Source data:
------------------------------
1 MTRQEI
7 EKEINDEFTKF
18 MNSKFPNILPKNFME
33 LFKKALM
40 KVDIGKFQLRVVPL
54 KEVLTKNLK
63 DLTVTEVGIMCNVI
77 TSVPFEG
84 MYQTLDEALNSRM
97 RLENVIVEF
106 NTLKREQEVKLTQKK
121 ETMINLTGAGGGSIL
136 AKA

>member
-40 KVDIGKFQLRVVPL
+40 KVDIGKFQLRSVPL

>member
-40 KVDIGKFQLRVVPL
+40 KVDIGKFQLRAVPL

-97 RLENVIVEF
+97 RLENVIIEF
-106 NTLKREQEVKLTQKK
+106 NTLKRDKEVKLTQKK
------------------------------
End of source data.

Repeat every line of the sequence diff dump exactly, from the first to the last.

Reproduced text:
1 MTRQEI
7 EKEINDEFTKF
18 MNSKFPNILPKNFME
33 LFKKALM
40 KVDIGKFQLRVVPL
54 KEVLTKNLK
63 DLTVTEVGIMCNVI
77 TSVPFEG
84 MYQTLDEALNSRM
97 RLENVIVEF
106 NTLKREQEVKLTQKK
121 ETMINLTGAGGGSIL
136 AKA

>member
-40 KVDIGKFQLRVVPL
+40 KVDIGKFQLRSVPL

>member
-40 KVDIGKFQLRVVPL
+40 KVDIGKFQLRAVPL

-97 RLENVIVEF
+97 RLENVIIEF
-106 NTLKREQEVKLTQKK
+106 NTLKRDKEVKLTQKK